Our expert, caring staff is the HEART of our community.
The HEART™ philosophy is a cornerstone of Maplewood Senior Living and is a main focus of how we train our staff to provide the best care we can for our residents. We believe that being in the moment with our residents, is what it often comes down to and our exclusive relationship-driven HEART™approach allows us to do just that.
Giving our staff the green light to joke and use HUMOR with our residents to create moments of laughter, joy and levity to otherwise challenging situations is empowering. Having EMPATHY for our residents due to their diagnosis and the sometimes challenging situations that they face on a daily basis, helps to keep us grounded as Maplewood Senior Living team members. Giving the residents the AUTONOMY to do as much as possible for themselves allows staff members to help them in a way that is dignified and RESPECTFUL. Gaining the TRUST by building emotional bonds with residents through the heart philosophy, rounds out the mindset of creating an environment of supported independence for those that call our Maplewood Senior Living communities home.
While all of these points are key components of providing the very best emotion-based experience to the residents we serve – humor is a key ingredient of this philosophy- reminding us all to laugh.
Rolling laughter in to everyday care situations is key to friendly, productive interactions, and lightened moods. Benefits are felt between team members and residents, as the health benefits of laughter are many, see some of the examples we’ve found below…
- We stretch muscles throughout our face and body when we laugh
- Our pulse and blood pressure go up when we laugh
- We breathe faster, sending more oxygen to our tissues when we laugh
- It’s like a mild workout – boosting heart rate
- 10-15 minutes of laughter can burn 50 calories
- Some studies have found that better sleep is achieved after watching a round of comedies
William Fry, a pioneer in laughter research, claimed it took ten minutes on a rowing machine for his heart to reach the level it would after just one minute of hearty laughter.
Consider the following story that was shared in an AARP article by Dani Klein Modisett…
My mother’s adjustment to the coast, after spending most of her life in Manhattan, went more smoothly than anyone expected. Despite her struggle with Alzheimer’s, the first 10 months at her new senior residence in Los Angeles went off without a hitch.
Then around the one-year mark, something changed. I’d show up and find her sitting away from the group, her head dropped to the side, surrendered to the forces of gravity and a desire to sleep. When people talked to her, she looked blankly into the distance. She had lost interest in food, one of her great passions. I started to doubt my decision to uproot her from the Upper West Side.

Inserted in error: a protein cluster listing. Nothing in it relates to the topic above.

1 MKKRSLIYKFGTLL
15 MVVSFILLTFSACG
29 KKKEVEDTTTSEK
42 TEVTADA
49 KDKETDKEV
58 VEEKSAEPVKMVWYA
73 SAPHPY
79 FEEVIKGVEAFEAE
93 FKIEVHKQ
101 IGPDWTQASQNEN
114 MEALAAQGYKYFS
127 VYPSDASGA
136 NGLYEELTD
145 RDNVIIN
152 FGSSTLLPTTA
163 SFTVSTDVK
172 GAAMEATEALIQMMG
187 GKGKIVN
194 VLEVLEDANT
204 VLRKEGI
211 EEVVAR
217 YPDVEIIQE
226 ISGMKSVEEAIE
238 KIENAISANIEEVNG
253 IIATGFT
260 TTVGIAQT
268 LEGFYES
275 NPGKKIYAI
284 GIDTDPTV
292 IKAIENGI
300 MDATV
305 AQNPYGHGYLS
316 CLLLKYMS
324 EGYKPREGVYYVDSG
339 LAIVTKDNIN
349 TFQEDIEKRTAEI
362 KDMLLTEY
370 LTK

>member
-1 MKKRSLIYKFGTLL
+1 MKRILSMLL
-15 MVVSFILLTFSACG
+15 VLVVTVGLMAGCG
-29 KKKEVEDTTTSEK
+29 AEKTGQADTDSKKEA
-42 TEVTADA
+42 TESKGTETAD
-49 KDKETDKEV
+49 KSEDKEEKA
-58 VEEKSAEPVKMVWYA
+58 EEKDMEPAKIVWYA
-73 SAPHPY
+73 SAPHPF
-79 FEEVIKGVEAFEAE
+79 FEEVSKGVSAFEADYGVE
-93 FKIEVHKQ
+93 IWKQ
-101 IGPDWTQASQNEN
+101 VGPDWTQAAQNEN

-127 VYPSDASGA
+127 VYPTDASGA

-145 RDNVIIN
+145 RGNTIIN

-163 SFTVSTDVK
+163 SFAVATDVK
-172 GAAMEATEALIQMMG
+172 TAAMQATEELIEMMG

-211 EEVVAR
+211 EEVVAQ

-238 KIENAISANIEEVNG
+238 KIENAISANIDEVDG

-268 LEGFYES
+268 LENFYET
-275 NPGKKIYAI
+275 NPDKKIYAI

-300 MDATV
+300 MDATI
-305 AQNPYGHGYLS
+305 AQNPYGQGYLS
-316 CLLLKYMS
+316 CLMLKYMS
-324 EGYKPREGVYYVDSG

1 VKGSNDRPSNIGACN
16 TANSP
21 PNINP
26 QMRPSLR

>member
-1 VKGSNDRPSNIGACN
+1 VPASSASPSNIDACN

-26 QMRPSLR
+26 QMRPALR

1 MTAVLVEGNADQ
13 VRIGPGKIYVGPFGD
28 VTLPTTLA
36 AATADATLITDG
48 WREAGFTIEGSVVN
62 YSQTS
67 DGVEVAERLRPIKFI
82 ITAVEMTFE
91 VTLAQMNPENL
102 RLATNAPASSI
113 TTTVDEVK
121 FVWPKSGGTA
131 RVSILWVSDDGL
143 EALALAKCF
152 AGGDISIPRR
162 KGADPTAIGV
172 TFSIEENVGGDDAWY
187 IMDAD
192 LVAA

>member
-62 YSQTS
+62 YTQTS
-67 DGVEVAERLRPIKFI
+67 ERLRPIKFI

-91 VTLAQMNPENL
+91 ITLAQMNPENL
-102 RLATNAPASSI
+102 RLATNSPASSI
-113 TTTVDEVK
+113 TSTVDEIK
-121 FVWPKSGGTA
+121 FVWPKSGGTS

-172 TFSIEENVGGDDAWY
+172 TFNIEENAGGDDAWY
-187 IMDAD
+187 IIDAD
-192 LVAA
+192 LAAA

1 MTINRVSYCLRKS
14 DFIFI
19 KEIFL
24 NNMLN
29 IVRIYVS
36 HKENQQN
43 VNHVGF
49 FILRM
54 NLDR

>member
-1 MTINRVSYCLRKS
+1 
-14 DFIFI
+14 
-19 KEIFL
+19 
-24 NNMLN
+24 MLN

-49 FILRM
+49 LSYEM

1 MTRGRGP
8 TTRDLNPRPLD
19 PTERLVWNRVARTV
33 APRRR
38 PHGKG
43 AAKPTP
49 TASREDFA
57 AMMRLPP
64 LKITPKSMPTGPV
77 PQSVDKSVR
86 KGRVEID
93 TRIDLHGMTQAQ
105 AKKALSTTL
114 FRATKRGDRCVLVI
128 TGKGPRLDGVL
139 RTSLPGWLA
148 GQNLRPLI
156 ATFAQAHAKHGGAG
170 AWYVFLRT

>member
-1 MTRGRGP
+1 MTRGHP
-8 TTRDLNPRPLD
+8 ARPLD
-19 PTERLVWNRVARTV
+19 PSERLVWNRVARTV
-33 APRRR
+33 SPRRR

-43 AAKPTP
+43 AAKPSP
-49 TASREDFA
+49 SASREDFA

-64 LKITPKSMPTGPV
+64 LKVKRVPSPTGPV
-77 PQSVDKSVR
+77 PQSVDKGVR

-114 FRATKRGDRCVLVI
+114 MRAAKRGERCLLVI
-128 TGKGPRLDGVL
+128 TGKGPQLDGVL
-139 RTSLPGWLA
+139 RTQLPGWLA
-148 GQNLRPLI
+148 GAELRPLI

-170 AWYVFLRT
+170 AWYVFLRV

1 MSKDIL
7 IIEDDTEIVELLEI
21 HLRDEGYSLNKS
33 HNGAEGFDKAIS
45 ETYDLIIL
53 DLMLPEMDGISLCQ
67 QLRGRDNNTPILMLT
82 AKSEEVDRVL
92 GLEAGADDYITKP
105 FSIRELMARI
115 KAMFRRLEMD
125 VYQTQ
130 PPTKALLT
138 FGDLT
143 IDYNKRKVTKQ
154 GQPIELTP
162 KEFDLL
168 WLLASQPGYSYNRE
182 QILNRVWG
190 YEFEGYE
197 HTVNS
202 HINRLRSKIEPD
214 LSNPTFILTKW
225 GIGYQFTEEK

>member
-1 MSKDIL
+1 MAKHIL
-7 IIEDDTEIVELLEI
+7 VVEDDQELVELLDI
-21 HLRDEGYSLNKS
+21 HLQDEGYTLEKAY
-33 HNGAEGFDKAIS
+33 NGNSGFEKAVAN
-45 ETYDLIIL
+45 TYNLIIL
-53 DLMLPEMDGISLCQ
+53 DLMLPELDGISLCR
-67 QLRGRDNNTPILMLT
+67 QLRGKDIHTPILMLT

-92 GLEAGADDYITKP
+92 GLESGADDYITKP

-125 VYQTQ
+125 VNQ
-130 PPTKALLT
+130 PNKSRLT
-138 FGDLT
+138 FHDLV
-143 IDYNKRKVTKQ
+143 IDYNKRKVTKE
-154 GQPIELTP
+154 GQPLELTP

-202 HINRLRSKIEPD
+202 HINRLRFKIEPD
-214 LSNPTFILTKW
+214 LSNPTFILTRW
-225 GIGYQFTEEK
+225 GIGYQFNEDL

I knew there were senior services that provide companionship — but I wanted something else for my 84-year-old mother. I wanted someone who could make her laugh. I was a professional comedian for years, but when she looks in my eyes, she just sees a daughter she can’t communicate with anymore. I took to social media. “Looking for a funny person with an interest in geriatrics. Paying gig. Part time,” I posted. Within minutes the phone rang, a friend from New York.
“Call my friend Sue. She’s a comic — was, she’s kind of over it now. She wants to work with seniors.” I phoned Sue immediately. She has one of those rare voices, equal parts warmth and candor. We made a date for her to meet with my mother.
“Mom, this is Sue,” I said, steering her wheelchair so we could sit close together.
“What’s up, Muriel?” Sue asked. My mother stared ahead. Without missing a beat, Sue moved to make eye contact with her. My mother looked away.
“You don’t want to talk, do you, Muriel?” Nothing.
“I get that.” Sue said. “Some days I don’t want to talk, either. When someone gets in my face I think, ‘Schmuck, do I look like I want to talk?’ ”
My mother turned her head back to Sue and smiled. Sue repeated herself, this time with a little more moxie. “Schmuck, do I look like I want to talk?”
My mother smiled even bigger, then laughed and blurted out “schmuck!” like a kid getting away with something. She looked at Sue for a reaction. Sue laughed heartily and then, like any comedian, topped her. “Hey, schmuck! Do I look like I want to talk?” she asked, bigger, like a character from The Sopranos.
“Schmuck!” my mother yelled back, laughing so hard she almost couldn’t get the word out. I looked around, feeling slightly self-conscious by this schmuck-off: Maybe people nearby wouldn’t appreciate it. Except the two of them were having so much fun.
A comedian. What a perfect fit for this job. Who better to be in the moment, to draw someone out and, after years of dealing with hecklers, be undaunted by the volatility of a person in the grip of Alzheimer’s, a brain disease with no known cure that affects some 5.7 million Americans?
They paused to catch their breath. “You want some water?” Sue asked my mother, holding the glass toward her. She nodded. Sue held it up to her lips. I turned my head, catching a tear with my finger — not so much from sadness, but from one of those Oprah “Aha!” moments. It suddenly became clear that when rational thought, memory and language are gone, the only thing we have is the present moment. And the greatest gift you can give anyone in this state is to do your best to fill the moment with laughter.
Our advice: incorporate laughter into your day-to-day. Surround yourself with friends and family that you enjoy being around. Joking around and laughing boosts mood, in addition to all of the other health benefits listed above. Want to learn more about our Maplewood Senior Living communities? Contact us to schedule a tour. We’d be happy to show you around.